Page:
Sticking with old friends
In a memorable scene from "I Love Lucy," Lucy and Ethel go onstage to perform a song about friendship, only to notice that they're wearing the same dress, even though each had promised to buy a different one. "It's friendship, friendship, just the perfect blendship," they croon as they begin to rip flowers and ribbons from one another's ensembles in a far-from-friendly display.
While like that duo, you may not always see eye-to-eye with your best friend, evidence shows that it's good to keep your pals around, especially as you get older. The latest discovery comes from Northwestern University's study of SuperAgers — people over 80 whose memory is as good as someone 20 to 30 years younger. Seems the clear-thinking cadre are more likely to have satisfying, high-quality relationships than their peers who are cognitively average.
Add this to research showing that people who are more socially engaged are at a lower risk of heart disease, and you have good reasons to keep in touch with your buddies.
If you're shy or a bit of an introvert, don't worry about it. A few special people you trust and can rely on is all that's needed to get the benefits of social support and affection. And if you could use some more folks in your life, get back in touch with an old friend, or join a community like a gym, a book or bridge club or a walking group. It's never too late to make new friends.
Sounding off about hearing loss
Many in ancient China believed that ear shape was a powerful way to predict one's future. Long ears were a sign of nobility; thicker ears meant more wealth; and long earlobes signified longevity. Liu Bei, founder of the Eastern Han dynasty, was said to have ears reaching to his shoulders.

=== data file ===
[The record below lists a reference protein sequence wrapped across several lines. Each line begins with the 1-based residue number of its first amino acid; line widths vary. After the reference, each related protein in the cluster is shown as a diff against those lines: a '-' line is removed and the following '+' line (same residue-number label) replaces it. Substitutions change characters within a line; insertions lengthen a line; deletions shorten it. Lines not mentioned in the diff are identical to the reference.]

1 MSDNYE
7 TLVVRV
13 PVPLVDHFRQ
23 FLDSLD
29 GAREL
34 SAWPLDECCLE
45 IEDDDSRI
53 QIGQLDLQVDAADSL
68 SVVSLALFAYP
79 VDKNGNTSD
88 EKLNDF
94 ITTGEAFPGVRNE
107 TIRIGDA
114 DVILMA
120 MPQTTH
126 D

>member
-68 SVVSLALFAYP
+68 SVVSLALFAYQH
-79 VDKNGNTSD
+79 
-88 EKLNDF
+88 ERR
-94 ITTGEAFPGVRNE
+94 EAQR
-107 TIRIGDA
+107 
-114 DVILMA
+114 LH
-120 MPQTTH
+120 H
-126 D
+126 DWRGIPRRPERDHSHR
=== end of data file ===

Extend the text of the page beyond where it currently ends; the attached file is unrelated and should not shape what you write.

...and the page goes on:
These days we can't say how wealthy you'll be based on your ear thickness, but we can predict what will happen to you if your hearing is compromised.
Nearly 40 million adults in the U.S. have less-than-optimal hearing, and 28.8 million of them could benefit from using hearing aids. Unfortunately, fewer than 30 percent have ever used them.
If you're part of that crowd, you are risking both your quality of life and your brain function.
▪ A study in the Journal of Personality found that unaddressed hearing loss triggers personality changes: You may become more withdrawn and less outgoing. Research shows that a shrinking social base undermines both longevity and happiness.
▪ A six-year study out of Johns Hopkins found that participants (ages 75-84) with hearing loss had a measurable cognitive decline that was 32 to 41 percent faster than folks without hearing loss.
So if you're cranking up the volume on the TV, asking folks to repeat what they say or just dropping out of conversations you cannot hear, get your hearing tested. It'll improve your health, happiness and cognition. If you need help affording hearing aids, check the Hearing Loss Association of America (www.hearingloss.org). Tip: Less-expensive hearing aids through your smartphone are on the horizon.
Mehmet Oz is host of "The Dr. Oz Show," and Mike Roizen is chief wellness officer and chair of Wellness Institute at Cleveland Clinic.